What is the EBT? Today the EBT is a tourist hauler offering steam excursions on five miles of track, but the story of this time capsule goes much deeper. The East Broad Top Railroad and Coal Company was a short line narrow gauge railroad built in 1872-74 to service the coal fields of the remote Broad Top Mountain area of south-central Pennsylvania, and haul the coal to the Pennsylvania Railroad at Mount Union or to on-line iron furnaces. The EBT dutifully and, for the most part, profitably performed this duty for over eighty years. The Broad Top coal business faded in the mid 1950's as oil and gas replaced coal power in many applications and the need for Broad Top coal haulers came to an end. On April 14, 1956, the line officially ceased freight operations.
Even at that time the EBT was the last original narrow gauge east of the Rocky Mountains. As with it's contemporaries, the EBT was closed and sold for dismantlement and salvage. Unlike them, the EBT was never dismantled. Nick Kovalchick of Kovalchick Salvage purchased the line in 1956, but did not dismantle it immediately. The entire line laid dormant until 1960, when at the request of the Orbisonia Bicentennial committee, the EBT began operating excursions on a short portion of the line. The rides were so popular Nick decided open the railroad as a tourist attraction the next year and since then 5 miles of the line has served as tourist hauler while the remaining 28 miles of the road went into a kind of stasis for the next 40 years.
It is a complete, intact 19th and early 20th century railroad and infrastructure. The entire 33-mile, 3-foot gauge main line is intact as are seven steam locomotives built for the EBT, over 200 steel freight cars built by and for the EBT, a complete, belt-driven shops complex that has no equal in North America, and a living history from the people who worked the road and the industries it served. As far back as the 1930's the EBT was recognized as a unique railroad when the National Railway Historical Society began sponsoring excursion trips on the road. The National Park Service designated the EBT as a National Historic Landmark in 1964 (today one of fewer than 2,500), it's highest designation of historic places and placed the railroad on the National Register of Historic Places on October 15, 1966 upon the inception of the Register.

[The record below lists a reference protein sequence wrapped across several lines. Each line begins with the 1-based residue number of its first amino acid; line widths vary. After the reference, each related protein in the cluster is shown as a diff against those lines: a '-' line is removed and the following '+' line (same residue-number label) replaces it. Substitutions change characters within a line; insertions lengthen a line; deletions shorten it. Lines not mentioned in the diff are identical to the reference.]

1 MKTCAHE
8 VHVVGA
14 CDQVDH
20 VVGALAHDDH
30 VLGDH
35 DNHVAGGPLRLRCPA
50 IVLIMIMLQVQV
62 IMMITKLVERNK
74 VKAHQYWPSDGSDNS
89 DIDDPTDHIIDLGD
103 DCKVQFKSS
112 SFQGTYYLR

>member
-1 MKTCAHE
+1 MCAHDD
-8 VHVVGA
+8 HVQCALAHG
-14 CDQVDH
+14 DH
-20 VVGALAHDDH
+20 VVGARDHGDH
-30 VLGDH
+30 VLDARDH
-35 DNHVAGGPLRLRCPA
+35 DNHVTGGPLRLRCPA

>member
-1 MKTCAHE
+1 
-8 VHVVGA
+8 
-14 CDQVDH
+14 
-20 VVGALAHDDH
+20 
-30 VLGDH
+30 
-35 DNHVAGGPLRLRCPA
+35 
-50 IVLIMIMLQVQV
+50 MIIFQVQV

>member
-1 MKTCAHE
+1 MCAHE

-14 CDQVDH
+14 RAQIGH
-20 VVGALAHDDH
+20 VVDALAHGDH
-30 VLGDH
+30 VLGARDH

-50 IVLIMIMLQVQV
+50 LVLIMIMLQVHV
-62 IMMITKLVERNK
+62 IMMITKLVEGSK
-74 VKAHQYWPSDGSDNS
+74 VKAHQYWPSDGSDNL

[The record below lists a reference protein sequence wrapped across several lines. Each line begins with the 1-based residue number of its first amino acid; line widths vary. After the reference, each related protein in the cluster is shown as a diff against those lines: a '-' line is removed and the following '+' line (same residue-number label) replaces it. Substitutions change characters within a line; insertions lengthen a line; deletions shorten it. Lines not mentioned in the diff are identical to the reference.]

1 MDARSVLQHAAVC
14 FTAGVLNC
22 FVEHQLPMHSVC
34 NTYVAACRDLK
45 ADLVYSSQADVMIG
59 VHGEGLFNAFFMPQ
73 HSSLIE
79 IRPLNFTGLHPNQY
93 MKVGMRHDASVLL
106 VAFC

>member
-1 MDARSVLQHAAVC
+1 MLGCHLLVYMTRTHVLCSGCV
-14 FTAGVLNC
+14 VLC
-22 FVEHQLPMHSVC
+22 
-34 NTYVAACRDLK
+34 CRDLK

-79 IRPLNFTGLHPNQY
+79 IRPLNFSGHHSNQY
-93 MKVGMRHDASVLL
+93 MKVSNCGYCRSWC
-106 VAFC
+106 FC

The East Broad Top continues to operate as a tourist railroad, delighting thousands of riders each year. The remoteness that made the EBT special then has helped save it for today. Alas, time and the tight budgets of an isolated attraction have taken their toll on the railroad, particularly on the unused portions of the line and the historic shops complex. Public efforts to preserve and restore the EBT have been building for two decades now. Today the Friends of the East Broad Top Works to restore buildings along the disuesed part of the line as well as performing restoration and maintnance in Rockhill Furnace. The neighboring Rockhill Trolley Museum lends volunteers to help maintain the EBTs track and diesel and gas locmotives.
The East Broad Top is the greatest untapped historical resource of the Industrial Age. It is a unique time capsule of the life and times of the rural industrial culture, one waiting to be opened and shown to the world. All it needs is your help. Buy a ticket and ride a train. Volunteer to help with the FEBT Restoration Crews. Donate to the FEBT Restoration Fund. Tell freinds about the East Broad Top Railroad, oldest narrow gauge east of the Rockies!